Abstract: Animals sustain the ability to operate after injury by creating qualitatively different compensatory behaviors. Although such robustness would be desirable in engineered systems, most machines fail in the face of unexpected damage. We describe a robot that can recover from such change autonomously, through continuous self-modeling. A four-legged machine uses actuation-sensation relationships to indirectly infer its own structure, and it then uses this self-model to generate forward locomotion. When a leg part is removed, it adapts the self-models, leading to the generation of alternative gaits. This concept may help develop more robust machines and shed light on self-modeling in animals.
Abstract: The way in which organisms create body schema, based on their interactions with the real world, is an unsolved problem in neuroscience. Similarly, in evolutionary robotics, a robot learns to behave in the real world either without re-course to an internal model (requiring at least hundreds of interactions), or a model is hand designed by the experimenter (requiring much prior knowledge about the robot and its environment). In this paper we present a method that allows a physical robot to automatically synthesize a body schema, using multimodal sensor data that it obtains through interaction with the real world. Furthermore, this synthesis can be either parametric (the experimenter provides an approximate model and the robot then refines the model) or topological: the robot synthesizes a predictive model of its own body plan using little prior knowledge. We show that this latter type of synthesis can occur when a physical quadrupedal robot performs only nine, 5-second interactions with its environment.
Abstract: This talk will outline challenges and opportunities in translating evolutionary learning of autonomous robotics from simulation to reality. It covers evolution and adaptation of both morphology and control, hybrid co-evolution of reality and simulation, handling noise and uncertainty, and morphological adaptation in hardware.
Abstract: Co-evolution of system models and system tests can be used for exploratory system identification of physical platforms. Here we demonstrate how the amount of physical testing can be reduced by managing the difficulty that a population of tests poses to a population of candidate models. If test difficulty is not managed, then disengagement between the two populations occurs: The difficulty of the evolved test data supplied to the model population may grow faster than the ability of the models to explain them. Here we use variance of model outputs for a given test as a predictor of the tests’ difficulty. Proper engagement of the co-evolving populations is achieved by evolving tests that induce a particular amount of variance. We demonstrate this claim by identifying nonlinear dynamical systems using nonlinear models and linear approximation models.
Abstract: Here we introduce one simulated and two physical three-dimensional stochastic modular robot systems, all capable of self-assembly and self-reconfiguration. We assume that individual units can only draw power when attached to the growing structure, and have no means of actuation. Instead they are subject to random motion induced by the surrounding medium when unattached. We present a simulation environment with a flexible scripting language that allows for parallel and serial self-assembly and self-reconfiguration processes. We explore factors that govern the rate of assembly and reconfiguration, and show that self-reconfiguration can be exploited to accelerate the assembly of a particular shape, as compared with static self-assembly. We then demonstrate the ability of two different physical three-dimensional stochastic modular robot systems to self-reconfigure in a fluid. The second physical implementation is only composed of technologies that could be scaled down to achieve stochastic self-assembly and self-reconfiguration at the microscale.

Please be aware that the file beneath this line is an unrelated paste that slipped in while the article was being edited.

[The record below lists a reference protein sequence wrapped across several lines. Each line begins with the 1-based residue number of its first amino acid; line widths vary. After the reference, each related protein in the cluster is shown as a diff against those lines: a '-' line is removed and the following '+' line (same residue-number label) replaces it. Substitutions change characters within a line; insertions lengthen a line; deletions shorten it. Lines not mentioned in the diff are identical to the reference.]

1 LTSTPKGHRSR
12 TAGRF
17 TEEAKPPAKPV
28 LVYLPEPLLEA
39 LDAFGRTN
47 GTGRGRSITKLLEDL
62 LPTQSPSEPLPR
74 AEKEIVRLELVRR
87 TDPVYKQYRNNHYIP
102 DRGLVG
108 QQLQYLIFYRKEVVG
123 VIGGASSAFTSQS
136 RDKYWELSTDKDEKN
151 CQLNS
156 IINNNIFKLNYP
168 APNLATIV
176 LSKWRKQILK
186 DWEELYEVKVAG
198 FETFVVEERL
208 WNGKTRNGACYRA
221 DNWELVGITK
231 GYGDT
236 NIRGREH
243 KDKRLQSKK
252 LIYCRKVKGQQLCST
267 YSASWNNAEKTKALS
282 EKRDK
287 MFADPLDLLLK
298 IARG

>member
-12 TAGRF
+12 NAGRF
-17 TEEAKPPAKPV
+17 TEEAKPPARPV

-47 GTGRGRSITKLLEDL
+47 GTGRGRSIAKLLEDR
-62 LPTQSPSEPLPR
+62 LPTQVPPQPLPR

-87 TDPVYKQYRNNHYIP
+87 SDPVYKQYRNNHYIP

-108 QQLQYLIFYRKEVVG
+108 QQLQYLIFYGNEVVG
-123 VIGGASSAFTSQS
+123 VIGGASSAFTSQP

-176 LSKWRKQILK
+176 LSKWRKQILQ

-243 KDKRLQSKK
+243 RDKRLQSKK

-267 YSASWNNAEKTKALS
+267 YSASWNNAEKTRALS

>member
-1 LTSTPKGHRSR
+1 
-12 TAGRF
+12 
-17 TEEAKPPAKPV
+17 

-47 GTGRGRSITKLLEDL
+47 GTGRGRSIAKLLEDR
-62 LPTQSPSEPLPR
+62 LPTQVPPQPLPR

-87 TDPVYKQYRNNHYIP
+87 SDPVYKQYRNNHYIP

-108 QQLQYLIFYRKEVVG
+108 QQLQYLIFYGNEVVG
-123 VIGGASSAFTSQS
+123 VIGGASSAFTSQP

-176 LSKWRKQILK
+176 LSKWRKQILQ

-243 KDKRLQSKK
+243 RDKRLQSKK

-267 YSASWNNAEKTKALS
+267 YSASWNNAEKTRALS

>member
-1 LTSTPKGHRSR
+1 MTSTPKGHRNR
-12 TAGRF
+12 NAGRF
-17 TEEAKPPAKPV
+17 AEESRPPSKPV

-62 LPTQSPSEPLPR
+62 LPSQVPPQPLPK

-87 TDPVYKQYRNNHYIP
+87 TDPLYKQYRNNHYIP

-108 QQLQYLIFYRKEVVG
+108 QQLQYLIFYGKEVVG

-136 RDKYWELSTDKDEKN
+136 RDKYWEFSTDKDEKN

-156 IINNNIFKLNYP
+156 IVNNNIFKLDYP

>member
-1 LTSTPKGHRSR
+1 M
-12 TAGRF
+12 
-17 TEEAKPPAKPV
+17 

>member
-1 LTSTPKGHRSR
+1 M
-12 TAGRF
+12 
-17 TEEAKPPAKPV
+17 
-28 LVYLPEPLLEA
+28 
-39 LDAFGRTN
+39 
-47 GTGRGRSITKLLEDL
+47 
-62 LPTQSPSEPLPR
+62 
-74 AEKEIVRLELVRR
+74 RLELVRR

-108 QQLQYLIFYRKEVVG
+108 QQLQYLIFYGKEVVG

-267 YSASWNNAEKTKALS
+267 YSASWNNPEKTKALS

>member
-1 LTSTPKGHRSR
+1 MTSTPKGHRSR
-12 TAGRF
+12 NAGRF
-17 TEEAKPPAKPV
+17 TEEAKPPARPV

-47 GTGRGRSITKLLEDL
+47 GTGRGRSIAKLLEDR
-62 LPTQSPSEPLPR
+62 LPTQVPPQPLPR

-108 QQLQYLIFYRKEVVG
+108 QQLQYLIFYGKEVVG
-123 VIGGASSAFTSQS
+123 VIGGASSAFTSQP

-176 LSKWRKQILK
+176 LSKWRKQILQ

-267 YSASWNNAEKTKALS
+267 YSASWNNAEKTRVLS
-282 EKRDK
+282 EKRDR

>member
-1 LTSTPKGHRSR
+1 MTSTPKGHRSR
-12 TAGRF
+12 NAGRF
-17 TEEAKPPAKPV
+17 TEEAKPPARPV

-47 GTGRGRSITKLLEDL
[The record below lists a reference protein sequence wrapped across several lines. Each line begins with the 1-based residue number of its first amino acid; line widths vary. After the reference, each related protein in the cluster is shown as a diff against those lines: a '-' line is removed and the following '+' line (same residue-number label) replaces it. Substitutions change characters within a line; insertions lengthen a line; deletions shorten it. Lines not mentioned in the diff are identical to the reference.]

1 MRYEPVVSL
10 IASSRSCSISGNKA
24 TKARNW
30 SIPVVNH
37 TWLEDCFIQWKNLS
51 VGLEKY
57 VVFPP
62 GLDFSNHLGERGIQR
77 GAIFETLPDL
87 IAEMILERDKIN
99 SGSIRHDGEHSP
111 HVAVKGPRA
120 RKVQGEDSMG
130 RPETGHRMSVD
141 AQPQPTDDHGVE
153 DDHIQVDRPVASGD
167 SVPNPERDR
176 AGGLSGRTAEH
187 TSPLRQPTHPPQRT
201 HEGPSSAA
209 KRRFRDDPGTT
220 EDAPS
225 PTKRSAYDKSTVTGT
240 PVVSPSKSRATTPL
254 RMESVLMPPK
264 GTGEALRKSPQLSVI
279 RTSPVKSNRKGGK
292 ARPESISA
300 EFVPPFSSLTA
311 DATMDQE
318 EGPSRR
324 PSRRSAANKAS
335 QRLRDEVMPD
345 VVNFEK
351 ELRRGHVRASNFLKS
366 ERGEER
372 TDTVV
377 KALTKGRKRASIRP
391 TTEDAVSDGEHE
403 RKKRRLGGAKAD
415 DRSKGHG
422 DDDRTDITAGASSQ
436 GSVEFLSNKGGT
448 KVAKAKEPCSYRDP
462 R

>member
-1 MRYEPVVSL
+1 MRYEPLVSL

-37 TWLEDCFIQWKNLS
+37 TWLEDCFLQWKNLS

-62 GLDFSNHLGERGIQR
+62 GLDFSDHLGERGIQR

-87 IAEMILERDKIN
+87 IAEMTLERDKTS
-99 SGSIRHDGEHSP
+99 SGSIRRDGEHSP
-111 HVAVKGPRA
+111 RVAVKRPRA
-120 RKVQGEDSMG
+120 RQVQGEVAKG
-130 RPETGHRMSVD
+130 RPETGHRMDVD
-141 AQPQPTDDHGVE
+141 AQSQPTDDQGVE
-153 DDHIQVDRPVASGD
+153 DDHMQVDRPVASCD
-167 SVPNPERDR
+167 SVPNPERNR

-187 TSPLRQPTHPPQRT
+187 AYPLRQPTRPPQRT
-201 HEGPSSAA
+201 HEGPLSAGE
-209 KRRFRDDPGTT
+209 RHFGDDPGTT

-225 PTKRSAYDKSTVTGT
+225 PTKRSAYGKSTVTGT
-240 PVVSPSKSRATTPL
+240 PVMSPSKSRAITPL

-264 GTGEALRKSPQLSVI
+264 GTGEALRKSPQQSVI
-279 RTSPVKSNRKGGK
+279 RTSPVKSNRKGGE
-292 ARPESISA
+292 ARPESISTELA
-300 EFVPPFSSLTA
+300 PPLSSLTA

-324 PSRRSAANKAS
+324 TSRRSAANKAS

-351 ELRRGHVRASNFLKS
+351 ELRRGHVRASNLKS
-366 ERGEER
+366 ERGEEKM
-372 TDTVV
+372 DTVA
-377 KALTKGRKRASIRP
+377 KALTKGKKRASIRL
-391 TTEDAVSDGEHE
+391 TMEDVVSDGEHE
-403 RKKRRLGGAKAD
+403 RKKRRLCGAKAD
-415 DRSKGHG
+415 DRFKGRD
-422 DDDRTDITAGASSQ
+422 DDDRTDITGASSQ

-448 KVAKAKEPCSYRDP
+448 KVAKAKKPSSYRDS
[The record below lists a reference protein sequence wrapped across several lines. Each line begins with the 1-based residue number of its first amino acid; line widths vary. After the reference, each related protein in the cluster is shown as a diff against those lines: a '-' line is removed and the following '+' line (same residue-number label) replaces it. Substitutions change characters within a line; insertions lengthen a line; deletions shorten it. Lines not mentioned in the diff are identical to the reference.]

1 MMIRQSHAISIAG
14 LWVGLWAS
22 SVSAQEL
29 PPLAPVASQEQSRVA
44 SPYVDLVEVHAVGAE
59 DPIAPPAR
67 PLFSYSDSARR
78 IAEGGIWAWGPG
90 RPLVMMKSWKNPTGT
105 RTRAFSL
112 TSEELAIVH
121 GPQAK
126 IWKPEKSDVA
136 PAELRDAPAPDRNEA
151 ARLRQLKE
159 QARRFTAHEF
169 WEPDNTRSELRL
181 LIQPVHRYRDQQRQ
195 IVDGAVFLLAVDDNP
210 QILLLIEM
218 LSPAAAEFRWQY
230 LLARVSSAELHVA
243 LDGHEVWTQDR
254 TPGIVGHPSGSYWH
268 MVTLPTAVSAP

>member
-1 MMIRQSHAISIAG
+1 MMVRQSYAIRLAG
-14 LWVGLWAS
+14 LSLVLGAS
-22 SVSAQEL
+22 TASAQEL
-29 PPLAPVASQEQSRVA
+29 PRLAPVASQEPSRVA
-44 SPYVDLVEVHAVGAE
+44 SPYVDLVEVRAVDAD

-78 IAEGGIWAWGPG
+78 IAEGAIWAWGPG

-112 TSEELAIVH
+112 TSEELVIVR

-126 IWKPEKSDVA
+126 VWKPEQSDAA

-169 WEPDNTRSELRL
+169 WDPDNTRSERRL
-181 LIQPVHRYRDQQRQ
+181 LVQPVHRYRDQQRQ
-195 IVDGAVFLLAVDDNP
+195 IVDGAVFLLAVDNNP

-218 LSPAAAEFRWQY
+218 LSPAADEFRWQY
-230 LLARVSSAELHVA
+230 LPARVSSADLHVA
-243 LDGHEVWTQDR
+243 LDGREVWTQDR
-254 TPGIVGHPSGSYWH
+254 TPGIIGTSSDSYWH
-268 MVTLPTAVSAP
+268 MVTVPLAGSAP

Abstract: Co-evolution is a biological process where populations of interacting individuals challenge each other in an ongoing cycle of adaptation, such as predator-prey competition and symbiotic cooperation. Though coevolution can potentially drive progress beyond stagnation point of conventional evolutionary algorithms, its application in practice has been challenging due to its complex dynamics. Here we show a systematic approach for implementing co-evolution in both the design and analysis of physical systems. The implementation is based on co-evolving predictive models and design steps. A number of applications in robotics and regulation networks are shown.
Abstract: Here we introduce a method for the evolution of dynamic gaits on a physical robot requiring no prior assumptions about the locomotion pattern beyond the fact that it should be rhythmic. The dynamic gaits were physically evolved in hardware using a parallel-actuated pneumatic robot. We have formu- lated a genetic algorithm that evolves open-loop controllers; the encoding allows evolution to shape both the speed and pattern of locomotion while ensuring rhyth- micity. In future, we plan to evolve closed-loop controllers for the physical robot and integrate our previously developed methods to reduce the number of hard- ware trials.